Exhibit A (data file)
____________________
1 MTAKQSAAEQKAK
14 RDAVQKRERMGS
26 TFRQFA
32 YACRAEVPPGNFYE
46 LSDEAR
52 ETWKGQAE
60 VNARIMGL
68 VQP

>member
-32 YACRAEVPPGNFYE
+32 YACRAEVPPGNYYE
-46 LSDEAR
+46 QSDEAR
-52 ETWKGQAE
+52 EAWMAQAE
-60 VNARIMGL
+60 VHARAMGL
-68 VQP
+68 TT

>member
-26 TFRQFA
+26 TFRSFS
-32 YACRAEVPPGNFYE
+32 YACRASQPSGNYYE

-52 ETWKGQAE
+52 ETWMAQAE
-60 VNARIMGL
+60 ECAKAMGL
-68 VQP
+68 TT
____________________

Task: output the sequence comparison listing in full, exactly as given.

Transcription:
1 MTAKQSAAEQKAK
14 RDAVQKRERMGS
26 TFRQFA
32 YACRAEVPPGNFYE
46 LSDEAR
52 ETWKGQAE
60 VNARIMGL
68 VQP

>member
-32 YACRAEVPPGNFYE
+32 YACRAEVPPGNYYE
-46 LSDEAR
+46 QSDEAR
-52 ETWKGQAE
+52 EAWMAQAE
-60 VNARIMGL
+60 VHARAMGL
-68 VQP
+68 TT

>member
-26 TFRQFA
+26 TFRSFS
-32 YACRAEVPPGNFYE
+32 YACRASQPSGNYYE

-52 ETWKGQAE
+52 ETWMAQAE
-60 VNARIMGL
+60 ECAKAMGL
-68 VQP
+68 TT